Last British restaurant cars to be axed
Restaurant cars on British railways are going the way of many other British traditions — into extinction.
National Express, the last rail company offering multi-course meals with amenities like table cloths, waiters and real silverware, has already cut most of the restaurant cars from its trains between London and Norwich, and on the main East Coast line to Edinburgh, The Times of London reported. Now, the company plans to drop the service from the last 15 trains offering it.
While the restaurant cars are usually packed when they are available, National Express says it loses 20 million pounds ($28 million) a year on them, partly because people in the restaurant car are effectively occupying two seats.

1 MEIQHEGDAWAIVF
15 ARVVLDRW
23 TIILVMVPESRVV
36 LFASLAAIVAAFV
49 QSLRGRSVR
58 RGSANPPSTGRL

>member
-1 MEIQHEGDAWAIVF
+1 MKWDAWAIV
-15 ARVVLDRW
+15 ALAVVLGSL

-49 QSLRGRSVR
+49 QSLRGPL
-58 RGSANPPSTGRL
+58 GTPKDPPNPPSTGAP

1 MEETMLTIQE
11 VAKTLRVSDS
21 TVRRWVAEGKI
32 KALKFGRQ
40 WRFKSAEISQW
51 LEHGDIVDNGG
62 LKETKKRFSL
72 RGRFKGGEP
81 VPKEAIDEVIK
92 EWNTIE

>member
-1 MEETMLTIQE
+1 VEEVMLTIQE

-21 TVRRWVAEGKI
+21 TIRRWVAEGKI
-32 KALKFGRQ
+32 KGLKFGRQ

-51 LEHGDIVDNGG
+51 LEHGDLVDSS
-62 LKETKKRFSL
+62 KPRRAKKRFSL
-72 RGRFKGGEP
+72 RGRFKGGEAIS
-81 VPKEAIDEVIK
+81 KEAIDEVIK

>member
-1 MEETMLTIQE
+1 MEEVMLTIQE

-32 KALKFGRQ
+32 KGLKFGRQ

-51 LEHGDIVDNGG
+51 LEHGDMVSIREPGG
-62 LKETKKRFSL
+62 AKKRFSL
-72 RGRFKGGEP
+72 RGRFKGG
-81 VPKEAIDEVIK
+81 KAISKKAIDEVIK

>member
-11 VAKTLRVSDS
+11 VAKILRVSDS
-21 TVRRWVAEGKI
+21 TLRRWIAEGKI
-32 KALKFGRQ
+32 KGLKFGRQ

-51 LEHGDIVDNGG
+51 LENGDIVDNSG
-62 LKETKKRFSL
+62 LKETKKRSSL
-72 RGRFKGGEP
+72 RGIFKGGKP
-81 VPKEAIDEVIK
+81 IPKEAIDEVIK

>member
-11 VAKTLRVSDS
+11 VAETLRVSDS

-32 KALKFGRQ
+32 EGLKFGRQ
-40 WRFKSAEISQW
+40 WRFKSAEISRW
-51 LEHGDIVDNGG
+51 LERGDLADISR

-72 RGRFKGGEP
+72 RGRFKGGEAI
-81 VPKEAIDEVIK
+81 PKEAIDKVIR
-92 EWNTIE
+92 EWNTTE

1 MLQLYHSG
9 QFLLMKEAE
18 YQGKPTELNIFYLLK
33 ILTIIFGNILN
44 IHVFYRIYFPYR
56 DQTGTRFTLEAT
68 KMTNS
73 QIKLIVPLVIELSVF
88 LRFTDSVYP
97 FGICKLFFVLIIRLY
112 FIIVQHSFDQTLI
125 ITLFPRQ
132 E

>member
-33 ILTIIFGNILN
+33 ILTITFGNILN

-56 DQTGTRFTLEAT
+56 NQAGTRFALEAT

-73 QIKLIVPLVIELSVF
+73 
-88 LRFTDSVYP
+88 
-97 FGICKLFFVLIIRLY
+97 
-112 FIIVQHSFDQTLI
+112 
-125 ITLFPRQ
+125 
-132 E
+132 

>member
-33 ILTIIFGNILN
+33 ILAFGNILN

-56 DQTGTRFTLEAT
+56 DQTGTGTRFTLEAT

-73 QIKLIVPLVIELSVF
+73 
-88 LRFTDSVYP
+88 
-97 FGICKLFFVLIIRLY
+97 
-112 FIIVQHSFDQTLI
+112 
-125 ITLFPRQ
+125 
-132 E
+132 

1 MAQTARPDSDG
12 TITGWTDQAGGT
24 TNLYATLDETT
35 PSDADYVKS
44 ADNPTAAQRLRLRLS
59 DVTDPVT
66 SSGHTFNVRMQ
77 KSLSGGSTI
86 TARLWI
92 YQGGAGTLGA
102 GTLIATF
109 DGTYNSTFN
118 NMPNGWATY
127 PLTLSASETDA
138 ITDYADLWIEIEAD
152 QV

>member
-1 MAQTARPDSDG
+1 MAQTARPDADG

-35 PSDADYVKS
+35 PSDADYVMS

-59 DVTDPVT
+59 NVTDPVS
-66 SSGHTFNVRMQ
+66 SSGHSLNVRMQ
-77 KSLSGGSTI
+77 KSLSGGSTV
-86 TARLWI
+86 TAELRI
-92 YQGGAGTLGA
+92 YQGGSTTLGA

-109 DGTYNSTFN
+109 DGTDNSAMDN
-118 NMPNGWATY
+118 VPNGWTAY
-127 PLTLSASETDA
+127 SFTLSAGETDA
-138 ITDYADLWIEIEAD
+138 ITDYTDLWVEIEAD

The first British restaurant car opened in 1879 on the line between King’s Cross Station and Leeds.
The magazine The Engineer had an enthusiastic description of the original service:
Manufacturers and merchants will be able to get a substantial luncheon in comfort on the way up to London and, leaving King’s Cross on the return journey, be able to dine at their leisure with a choice of dishes including soups, fish, entrees, roast joints, puddings and fruit for dessert.
The cars were axed during World War II but returned after the war.